The dragons’ acceptance of the heroine’s reactions, their solid advice, and a kid-friendly elephant children can identify...

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ELLIE AND HER EMOTIONAL DRAGONS

A young elephant deals with her feelings with the help of four tiny dragons who live in her closet in this debut picture book.

Ellie the elephant has four magic dragons: Naz, who assists her when she’s afraid; Nali, who consoles her when she’s sad; Tully, who helps her check her anger; and Hani, who shares her happiness. When Ellie is startled by sounds in her new home, Naz tells her it’s all right to be scared and offers tips on how to handle her fears. When Ellie is unhappy because her father goes to work, Nali encourages her to draw a picture to lift her spirits. When a new friend rips her picture, Tully suggests she take deep breaths to calm down. In Goodrich’s clever tale about coping, the dragons provide sound counsel (“We can always draw another picture,” Tully asserts). Each dragon is in a bold color, which Van Wagoner (Nelson Beats the Odds Activity Guide, 2019, etc.) uses to great effect in a paint-splatter style. The dragons leave trails of brilliant hues when they fly, but other colors in the beautiful illustrations, such as the purple of Ellie’s skin or the gray of her noisy radiator, extend beyond their characters or objects to enhance the pages.

The dragons’ acceptance of the heroine’s reactions, their solid advice, and a kid-friendly elephant children can identify with should resonate with young readers struggling to manage their emotions.

Pub Date: Nov. 16, 2018

ISBN: 978-1-73285530-4

Page Count: 34

Publisher: Wisdom House Books

Review Posted Online: Jan. 22, 2019

Kirkus Reviews Issue: March 1, 2019

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A sweet, soft conversation starter and a charming gift.

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BECAUSE I HAD A TEACHER

A paean to teachers and their surrogates everywhere.

This gentle ode to a teacher’s skill at inspiring, encouraging, and being a role model is spoken, presumably, from a child’s viewpoint. However, the voice could equally be that of an adult, because who can’t look back upon teachers or other early mentors who gave of themselves and offered their pupils so much? Indeed, some of the self-aware, self-assured expressions herein seem perhaps more realistic as uttered from one who’s already grown. Alternatively, readers won’t fail to note that this small book, illustrated with gentle soy-ink drawings and featuring an adult-child bear duo engaged in various sedentary and lively pursuits, could just as easily be about human parent- (or grandparent-) child pairs: some of the softly colored illustrations depict scenarios that are more likely to occur within a home and/or other family-oriented setting. Makes sense: aren’t parents and other close family members children’s first teachers? This duality suggests that the book might be best shared one-on-one between a nostalgic adult and a child who’s developed some self-confidence, having learned a thing or two from a parent, grandparent, older relative, or classroom instructor.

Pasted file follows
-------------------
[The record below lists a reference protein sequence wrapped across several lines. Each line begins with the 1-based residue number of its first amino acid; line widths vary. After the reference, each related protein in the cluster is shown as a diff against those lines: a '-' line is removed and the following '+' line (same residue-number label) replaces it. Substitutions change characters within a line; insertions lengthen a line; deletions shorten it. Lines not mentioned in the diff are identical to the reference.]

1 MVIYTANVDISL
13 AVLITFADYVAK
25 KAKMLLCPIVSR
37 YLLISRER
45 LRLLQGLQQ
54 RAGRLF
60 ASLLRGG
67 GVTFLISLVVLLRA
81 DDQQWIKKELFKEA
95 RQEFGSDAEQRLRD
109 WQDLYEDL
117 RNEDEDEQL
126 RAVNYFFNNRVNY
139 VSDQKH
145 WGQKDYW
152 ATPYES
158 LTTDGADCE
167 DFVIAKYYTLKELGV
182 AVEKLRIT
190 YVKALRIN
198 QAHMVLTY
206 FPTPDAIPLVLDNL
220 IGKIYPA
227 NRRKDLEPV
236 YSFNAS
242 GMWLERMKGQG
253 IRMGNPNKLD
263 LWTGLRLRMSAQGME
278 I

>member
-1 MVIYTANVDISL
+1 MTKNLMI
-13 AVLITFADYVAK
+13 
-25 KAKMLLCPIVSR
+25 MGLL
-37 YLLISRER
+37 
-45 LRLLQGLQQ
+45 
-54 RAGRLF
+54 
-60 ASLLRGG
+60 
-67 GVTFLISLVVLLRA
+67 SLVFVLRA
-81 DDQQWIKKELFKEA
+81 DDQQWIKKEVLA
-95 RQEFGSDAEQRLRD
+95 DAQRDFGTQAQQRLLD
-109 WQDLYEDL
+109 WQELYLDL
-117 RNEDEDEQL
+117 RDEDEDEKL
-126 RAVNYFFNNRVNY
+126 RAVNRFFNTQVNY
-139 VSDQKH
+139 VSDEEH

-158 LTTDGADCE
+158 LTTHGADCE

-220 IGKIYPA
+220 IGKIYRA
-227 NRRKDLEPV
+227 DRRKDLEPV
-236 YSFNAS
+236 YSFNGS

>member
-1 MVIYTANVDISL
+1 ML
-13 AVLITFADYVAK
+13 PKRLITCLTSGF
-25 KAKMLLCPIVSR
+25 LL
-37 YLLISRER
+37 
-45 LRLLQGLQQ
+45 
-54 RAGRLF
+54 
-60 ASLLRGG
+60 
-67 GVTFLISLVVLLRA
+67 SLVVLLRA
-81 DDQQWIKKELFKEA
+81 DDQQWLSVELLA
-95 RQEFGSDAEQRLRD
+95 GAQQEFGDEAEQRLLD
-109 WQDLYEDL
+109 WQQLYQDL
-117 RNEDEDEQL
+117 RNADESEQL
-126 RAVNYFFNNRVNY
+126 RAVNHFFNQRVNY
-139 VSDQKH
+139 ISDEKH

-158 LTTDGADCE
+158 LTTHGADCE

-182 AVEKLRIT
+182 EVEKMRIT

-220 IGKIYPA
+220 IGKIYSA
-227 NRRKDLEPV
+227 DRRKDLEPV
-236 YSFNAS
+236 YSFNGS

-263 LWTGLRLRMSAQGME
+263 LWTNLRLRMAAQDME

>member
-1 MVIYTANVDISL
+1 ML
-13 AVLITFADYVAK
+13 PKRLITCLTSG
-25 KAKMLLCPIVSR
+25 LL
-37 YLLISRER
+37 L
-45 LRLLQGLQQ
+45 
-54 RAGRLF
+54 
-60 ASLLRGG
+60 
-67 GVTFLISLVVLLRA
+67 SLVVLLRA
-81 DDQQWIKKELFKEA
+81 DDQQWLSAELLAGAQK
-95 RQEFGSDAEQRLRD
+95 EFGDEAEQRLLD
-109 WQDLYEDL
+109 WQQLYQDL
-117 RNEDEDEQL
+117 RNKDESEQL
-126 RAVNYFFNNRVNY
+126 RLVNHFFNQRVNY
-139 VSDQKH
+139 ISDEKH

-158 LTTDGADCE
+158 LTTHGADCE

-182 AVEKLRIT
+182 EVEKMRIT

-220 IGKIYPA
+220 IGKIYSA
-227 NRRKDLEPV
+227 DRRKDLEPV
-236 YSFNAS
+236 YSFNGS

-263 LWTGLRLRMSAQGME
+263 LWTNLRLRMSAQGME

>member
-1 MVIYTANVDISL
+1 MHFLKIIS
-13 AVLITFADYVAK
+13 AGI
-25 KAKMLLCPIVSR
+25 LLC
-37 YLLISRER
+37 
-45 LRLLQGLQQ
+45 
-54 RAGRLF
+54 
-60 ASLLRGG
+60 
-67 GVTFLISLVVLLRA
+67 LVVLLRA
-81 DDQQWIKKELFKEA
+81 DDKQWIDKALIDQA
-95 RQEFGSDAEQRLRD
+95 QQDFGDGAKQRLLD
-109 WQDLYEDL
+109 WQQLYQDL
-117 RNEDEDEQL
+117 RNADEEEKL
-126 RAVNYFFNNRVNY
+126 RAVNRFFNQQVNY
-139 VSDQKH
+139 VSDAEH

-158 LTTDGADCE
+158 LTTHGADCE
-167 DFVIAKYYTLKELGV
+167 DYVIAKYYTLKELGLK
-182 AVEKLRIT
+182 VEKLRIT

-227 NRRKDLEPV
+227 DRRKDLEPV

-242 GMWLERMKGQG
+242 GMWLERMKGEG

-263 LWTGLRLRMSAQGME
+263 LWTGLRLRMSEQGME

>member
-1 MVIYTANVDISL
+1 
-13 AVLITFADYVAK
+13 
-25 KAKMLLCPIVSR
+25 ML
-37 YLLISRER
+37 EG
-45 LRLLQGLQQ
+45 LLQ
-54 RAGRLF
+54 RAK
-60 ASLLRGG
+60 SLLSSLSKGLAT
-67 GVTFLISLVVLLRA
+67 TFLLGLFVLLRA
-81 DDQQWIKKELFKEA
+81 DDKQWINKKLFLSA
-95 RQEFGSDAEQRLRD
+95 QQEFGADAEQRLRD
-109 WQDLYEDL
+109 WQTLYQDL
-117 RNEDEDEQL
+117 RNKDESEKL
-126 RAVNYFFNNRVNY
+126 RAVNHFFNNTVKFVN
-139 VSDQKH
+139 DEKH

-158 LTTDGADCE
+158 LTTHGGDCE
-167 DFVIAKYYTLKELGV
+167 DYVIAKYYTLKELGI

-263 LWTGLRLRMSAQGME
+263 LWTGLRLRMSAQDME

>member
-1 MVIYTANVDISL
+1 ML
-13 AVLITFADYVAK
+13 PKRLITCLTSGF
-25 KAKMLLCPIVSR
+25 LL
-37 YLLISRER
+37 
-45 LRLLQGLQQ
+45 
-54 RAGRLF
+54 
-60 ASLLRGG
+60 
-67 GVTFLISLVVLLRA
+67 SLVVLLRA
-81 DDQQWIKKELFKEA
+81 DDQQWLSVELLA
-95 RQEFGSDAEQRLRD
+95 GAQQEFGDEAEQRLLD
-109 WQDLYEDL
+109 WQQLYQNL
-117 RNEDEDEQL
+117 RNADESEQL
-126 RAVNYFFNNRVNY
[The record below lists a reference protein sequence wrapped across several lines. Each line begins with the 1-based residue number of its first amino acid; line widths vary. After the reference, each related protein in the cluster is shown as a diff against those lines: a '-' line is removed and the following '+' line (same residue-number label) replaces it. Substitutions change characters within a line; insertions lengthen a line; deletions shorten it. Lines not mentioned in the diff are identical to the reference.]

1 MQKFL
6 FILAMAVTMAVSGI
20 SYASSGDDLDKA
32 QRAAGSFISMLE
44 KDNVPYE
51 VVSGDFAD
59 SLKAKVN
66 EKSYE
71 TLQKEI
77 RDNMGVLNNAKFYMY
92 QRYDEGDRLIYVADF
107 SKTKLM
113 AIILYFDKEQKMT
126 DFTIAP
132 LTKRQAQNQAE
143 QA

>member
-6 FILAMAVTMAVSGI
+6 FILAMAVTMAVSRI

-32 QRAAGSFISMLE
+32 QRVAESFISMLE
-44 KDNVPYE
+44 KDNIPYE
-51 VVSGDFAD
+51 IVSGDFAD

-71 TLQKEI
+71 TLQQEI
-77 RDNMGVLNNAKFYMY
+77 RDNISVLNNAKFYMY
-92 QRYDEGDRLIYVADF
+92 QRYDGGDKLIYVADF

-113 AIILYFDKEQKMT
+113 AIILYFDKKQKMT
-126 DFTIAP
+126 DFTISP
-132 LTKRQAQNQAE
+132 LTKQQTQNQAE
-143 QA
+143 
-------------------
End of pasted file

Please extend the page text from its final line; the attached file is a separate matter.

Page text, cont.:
A sweet, soft conversation starter and a charming gift. (Picture book. 4-7)

Pub Date: March 1, 2017

ISBN: 978-1-943200-08-5

Page Count: 32

Publisher: Compendium

Review Posted Online: Dec. 14, 2016

Kirkus Reviews Issue: Jan. 1, 2017

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More gift book than storybook, this is a meaningful addition to nursery bookshelves

MAYBE

A young child explores the unlimited potential inherent in all humans.

“Have you ever wondered why you are here?” asks the second-person narration. There is no one like you. Maybe you’re here to make a difference with your uniqueness; maybe you will speak for those who can’t or use your gifts to shine a light into the darkness. The no-frills, unrhymed narrative encourages readers to follow their hearts and tap into their limitless potential to be anything and do anything. The precisely inked and colored artwork plays with perspective from the first double-page spread, in which the child contemplates a mountain (or maybe an iceberg) in their hands. Later, they stand on a ladder to place white spots on tall, red mushrooms. The oversized flora and fauna seem to symbolize the presumptively insurmountable, reinforcing the book’s message that anything is possible. This quiet read, with its sophisticated central question, encourages children to reach for their untapped potential while reminding them it won’t be easy—they will make messes and mistakes—but the magic within can help overcome falls and failures. It’s unlikely that members of the intended audience have begun to wonder about their life’s purpose, but this life-affirming mood piece has honorable intentions. The child, accompanied by an adorable piglet and sporting overalls and a bird-beaked cap made of leaves, presents white.

More gift book than storybook, this is a meaningful addition to nursery bookshelves . (Picture book. 2-8)

Pub Date: Sept. 15, 2019

ISBN: 978-1-946873-75-0

Page Count: 40

Publisher: Compendium

Review Posted Online: May 22, 2019

Kirkus Reviews Issue: June 15, 2019

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